The Iron Lady


Written by Georgie Hobbs
09 Monday 09th January 2012

So pro-Thatcher is it that The Iron Lady can be seen as the right-of-centre flipside to The West Wing. It’s overwhelmingly for Thatcher in the same way that Sorkin’s show deified democrats and their charmingly flawed leader, Jed Bartlet.  It forgives Maggie’s foibles and turns a blind eye to the impact she had on the public. When we do see voters, it tends to be working women awestruck by Maggie’s presence, or weeping as she’s ousted from power. Disquiet, when it comes, is in the form of faceless eighties news footage that’s over so quickly viewers are horse-blinded into sympathising with the people’s leader, but not the people.  Anyone that challenges Maggie in parliament is portrayed as a grey-haired Oxbridge creep while the constant rumble of a seeping orchestral score is always on hand to soundtrack Maggie’s victories. Controversially, these moments tend not be ‘wins’ as we think of them now – the Pyrrhic victory that saw Britain retain the Falklands Islands is a particular stinker.

Like screenwriter Abi Morgan’s (Brick Lane, Shame) depiction of Margaret Thatcher, this entire film is haunted by spectres. The angry, political dramas of Ken Loach and Shane Meadows loom; incendiary films about ‘real’ people directly, and negatively, affected by Thatcher’s iron fastidiousness. But we have seen those films – some of which, like This is England directly concerned with the fatherless youth of the Falklands War, are the best this country’s ever produced. The Iron Lady is their nemesis. Meryl Streep and Mamma Mia! director Phyllida Lloyd have masterfully humanised “iron”, portraying Britain’s sole female prime minister as a willful feminist who forwent popularity (and sleep) to see her beliefs come to fruition.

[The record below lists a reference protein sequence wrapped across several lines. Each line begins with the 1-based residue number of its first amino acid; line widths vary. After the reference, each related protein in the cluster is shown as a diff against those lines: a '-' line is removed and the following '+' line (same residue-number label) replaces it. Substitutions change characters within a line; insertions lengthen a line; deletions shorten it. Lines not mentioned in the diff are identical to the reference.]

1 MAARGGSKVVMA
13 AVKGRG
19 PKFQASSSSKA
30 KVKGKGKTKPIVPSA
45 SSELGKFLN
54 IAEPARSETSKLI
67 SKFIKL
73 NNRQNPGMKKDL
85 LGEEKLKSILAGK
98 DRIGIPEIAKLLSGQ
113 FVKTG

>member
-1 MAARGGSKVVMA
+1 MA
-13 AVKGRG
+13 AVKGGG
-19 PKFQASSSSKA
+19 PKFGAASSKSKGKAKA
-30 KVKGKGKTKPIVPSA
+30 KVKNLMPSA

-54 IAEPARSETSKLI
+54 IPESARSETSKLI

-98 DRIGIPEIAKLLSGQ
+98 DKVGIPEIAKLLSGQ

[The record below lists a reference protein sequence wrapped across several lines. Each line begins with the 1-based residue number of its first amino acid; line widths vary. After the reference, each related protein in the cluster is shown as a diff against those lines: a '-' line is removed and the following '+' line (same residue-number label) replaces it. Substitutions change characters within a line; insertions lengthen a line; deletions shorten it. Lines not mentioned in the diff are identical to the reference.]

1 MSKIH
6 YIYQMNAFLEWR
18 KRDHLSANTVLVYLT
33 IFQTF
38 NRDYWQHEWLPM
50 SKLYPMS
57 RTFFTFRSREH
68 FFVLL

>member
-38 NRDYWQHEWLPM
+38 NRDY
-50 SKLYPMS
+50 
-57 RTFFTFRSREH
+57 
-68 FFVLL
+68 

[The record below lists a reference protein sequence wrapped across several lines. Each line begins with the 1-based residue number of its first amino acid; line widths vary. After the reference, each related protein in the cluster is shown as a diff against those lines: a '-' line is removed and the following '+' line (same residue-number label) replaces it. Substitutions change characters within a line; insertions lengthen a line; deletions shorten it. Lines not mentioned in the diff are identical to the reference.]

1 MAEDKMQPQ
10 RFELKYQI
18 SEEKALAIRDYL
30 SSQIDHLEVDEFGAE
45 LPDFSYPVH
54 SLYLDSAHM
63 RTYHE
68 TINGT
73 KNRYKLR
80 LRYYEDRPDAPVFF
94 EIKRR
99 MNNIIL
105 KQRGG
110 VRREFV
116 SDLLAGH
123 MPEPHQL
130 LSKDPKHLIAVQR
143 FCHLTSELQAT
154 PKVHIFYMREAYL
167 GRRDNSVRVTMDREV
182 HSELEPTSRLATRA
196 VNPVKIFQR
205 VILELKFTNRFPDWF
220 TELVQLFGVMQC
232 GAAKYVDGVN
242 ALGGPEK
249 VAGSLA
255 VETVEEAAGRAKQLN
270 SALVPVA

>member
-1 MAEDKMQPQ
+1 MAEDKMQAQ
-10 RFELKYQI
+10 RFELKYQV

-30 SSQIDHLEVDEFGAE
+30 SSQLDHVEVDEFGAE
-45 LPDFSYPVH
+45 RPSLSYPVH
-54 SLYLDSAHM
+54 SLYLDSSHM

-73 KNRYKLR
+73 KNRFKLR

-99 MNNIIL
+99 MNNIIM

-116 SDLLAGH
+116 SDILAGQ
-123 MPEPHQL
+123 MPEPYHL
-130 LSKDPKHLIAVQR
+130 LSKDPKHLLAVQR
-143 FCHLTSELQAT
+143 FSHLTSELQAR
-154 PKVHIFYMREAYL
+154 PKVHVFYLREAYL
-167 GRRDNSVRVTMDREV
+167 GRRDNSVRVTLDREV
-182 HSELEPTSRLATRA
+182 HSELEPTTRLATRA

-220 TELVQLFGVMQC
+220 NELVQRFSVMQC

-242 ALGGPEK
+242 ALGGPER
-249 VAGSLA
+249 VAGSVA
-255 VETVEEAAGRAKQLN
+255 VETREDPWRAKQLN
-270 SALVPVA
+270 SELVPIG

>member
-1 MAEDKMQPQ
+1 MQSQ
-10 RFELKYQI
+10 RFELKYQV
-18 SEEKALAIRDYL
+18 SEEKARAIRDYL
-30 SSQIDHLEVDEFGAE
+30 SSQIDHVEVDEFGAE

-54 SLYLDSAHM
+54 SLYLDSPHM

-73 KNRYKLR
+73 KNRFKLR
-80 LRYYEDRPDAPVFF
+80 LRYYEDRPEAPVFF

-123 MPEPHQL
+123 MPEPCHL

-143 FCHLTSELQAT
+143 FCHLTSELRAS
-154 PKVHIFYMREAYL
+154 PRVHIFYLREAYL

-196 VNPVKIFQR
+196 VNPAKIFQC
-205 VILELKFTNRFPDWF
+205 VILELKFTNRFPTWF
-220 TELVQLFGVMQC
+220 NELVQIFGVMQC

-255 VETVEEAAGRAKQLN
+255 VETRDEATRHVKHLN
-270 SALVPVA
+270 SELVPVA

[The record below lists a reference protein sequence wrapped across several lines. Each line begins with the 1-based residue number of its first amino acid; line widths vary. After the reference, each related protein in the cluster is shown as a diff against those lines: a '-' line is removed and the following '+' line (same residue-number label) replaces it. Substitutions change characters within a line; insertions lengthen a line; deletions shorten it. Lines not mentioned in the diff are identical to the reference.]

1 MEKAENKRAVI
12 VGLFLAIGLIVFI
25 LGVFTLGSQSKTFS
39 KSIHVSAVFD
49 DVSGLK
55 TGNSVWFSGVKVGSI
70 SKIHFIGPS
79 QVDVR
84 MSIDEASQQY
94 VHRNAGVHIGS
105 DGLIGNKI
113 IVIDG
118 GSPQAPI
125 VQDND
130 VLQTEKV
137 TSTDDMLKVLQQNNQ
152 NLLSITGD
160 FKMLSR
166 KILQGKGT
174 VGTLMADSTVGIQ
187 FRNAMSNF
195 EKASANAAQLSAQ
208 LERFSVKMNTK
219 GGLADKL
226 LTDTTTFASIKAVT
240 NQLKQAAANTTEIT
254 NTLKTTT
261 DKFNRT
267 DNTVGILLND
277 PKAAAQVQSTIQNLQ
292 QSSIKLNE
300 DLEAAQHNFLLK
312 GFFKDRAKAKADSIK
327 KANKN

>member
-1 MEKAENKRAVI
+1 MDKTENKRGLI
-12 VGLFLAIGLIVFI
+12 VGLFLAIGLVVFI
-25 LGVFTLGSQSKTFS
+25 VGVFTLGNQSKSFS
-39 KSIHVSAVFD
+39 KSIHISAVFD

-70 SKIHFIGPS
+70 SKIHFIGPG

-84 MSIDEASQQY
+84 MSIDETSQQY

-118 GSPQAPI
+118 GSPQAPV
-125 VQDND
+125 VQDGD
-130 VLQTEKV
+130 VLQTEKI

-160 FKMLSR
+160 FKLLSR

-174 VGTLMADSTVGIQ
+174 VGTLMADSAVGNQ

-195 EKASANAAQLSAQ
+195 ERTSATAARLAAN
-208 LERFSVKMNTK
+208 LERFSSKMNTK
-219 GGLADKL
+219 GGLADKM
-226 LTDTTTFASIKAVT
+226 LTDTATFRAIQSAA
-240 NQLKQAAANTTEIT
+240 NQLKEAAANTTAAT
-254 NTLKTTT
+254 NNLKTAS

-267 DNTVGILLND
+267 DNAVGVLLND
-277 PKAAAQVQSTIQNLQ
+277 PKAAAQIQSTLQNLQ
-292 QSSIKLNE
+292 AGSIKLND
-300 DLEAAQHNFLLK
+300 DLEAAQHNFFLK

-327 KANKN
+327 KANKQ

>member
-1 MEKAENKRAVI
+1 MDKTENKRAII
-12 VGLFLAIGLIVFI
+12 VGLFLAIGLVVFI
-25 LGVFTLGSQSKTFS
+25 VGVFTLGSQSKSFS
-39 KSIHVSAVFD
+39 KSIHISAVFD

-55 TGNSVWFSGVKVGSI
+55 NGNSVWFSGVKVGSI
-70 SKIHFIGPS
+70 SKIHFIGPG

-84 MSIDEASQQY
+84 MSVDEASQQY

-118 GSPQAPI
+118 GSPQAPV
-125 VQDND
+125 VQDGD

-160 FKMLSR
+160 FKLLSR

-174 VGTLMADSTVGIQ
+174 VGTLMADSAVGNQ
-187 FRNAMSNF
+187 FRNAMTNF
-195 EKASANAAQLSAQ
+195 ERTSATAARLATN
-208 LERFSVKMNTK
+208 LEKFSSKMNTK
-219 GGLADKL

There’s some cracking dialogue that – politics aside – makes you want to high five the old dear. Meryl plays Maggie as a woman who devours weakness.  When a “doddery” Thatcher is forced to consult with a young doctor regarding her mental health, she answers his inane “touchy-feely” questions so witheringly you want to stand up and cheer. It’s a fantastic scene for which Meryl should win Best Actress alone. And of course, she’s terrific throughout – but you knew that. Everyone knows that. It’s why book-makers William Hill currently has odds on Streep, who has been nominated for Best Actress 13 times, winning at 1/1.

Streep’s performance aside, the question becomes, will The Iron Lady garner the same momentum that The King’s Speech did this time last year? It’s as emotionally manipulative, sure, but, by definition, Thatcher doesn’t have the humility that made Firth’s King so desperately charming. And, despite the inroads she forged for women in the workplace, anti-Thatecherite feelings are unlikely to dissipate. (She probably snatched your milk, as she did mine, after all). Nevertheless, with this, rousing and often moving, film, you really have to see it to make up your own mind – after all, the iron lady once said herself, “you cannot lead from the crowd.”


The Iron Lady is in cinemas now

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